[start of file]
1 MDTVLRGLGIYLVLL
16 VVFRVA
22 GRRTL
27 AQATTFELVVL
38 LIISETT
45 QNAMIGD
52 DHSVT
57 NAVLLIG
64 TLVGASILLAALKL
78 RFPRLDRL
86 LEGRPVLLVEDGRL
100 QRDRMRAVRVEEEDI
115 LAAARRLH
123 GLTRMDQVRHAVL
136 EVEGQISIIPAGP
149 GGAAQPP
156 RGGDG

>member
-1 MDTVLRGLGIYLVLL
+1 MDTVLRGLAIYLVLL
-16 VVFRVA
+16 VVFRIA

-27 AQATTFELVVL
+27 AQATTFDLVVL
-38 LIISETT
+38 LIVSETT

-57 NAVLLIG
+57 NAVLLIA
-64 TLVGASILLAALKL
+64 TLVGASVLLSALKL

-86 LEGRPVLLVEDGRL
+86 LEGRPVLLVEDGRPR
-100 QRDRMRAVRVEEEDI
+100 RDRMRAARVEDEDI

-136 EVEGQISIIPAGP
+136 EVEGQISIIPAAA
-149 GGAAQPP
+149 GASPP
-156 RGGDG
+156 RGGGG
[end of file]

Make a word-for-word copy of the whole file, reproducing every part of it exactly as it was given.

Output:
1 MDTVLRGLGIYLVLL
16 VVFRVA
22 GRRTL
27 AQATTFELVVL
38 LIISETT
45 QNAMIGD
52 DHSVT
57 NAVLLIG
64 TLVGASILLAALKL
78 RFPRLDRL
86 LEGRPVLLVEDGRL
100 QRDRMRAVRVEEEDI
115 LAAARRLH
123 GLTRMDQVRHAVL
136 EVEGQISIIPAGP
149 GGAAQPP
156 RGGDG

>member
-1 MDTVLRGLGIYLVLL
+1 MDTVLRGLAIYLVLL
-16 VVFRVA
+16 VVFRIA

-27 AQATTFELVVL
+27 AQATTFDLVVL
-38 LIISETT
+38 LIVSETT

-57 NAVLLIG
+57 NAVLLIA
-64 TLVGASILLAALKL
+64 TLVGASVLLSALKL

-86 LEGRPVLLVEDGRL
+86 LEGRPVLLVEDGRPR
-100 QRDRMRAVRVEEEDI
+100 RDRMRAARVEDEDI

-136 EVEGQISIIPAGP
+136 EVEGQISIIPAAA
-149 GGAAQPP
+149 GASPP
-156 RGGDG
+156 RGGGG